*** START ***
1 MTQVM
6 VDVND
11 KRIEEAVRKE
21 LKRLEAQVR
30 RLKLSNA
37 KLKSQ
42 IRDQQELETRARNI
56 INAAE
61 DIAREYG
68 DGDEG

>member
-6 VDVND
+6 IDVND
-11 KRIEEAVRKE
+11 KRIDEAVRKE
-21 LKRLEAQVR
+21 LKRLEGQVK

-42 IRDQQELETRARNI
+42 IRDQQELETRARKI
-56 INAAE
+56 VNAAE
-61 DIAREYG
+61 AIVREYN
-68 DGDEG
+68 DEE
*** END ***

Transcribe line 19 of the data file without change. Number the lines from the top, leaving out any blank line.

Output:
+42 IRDQQELETRARKI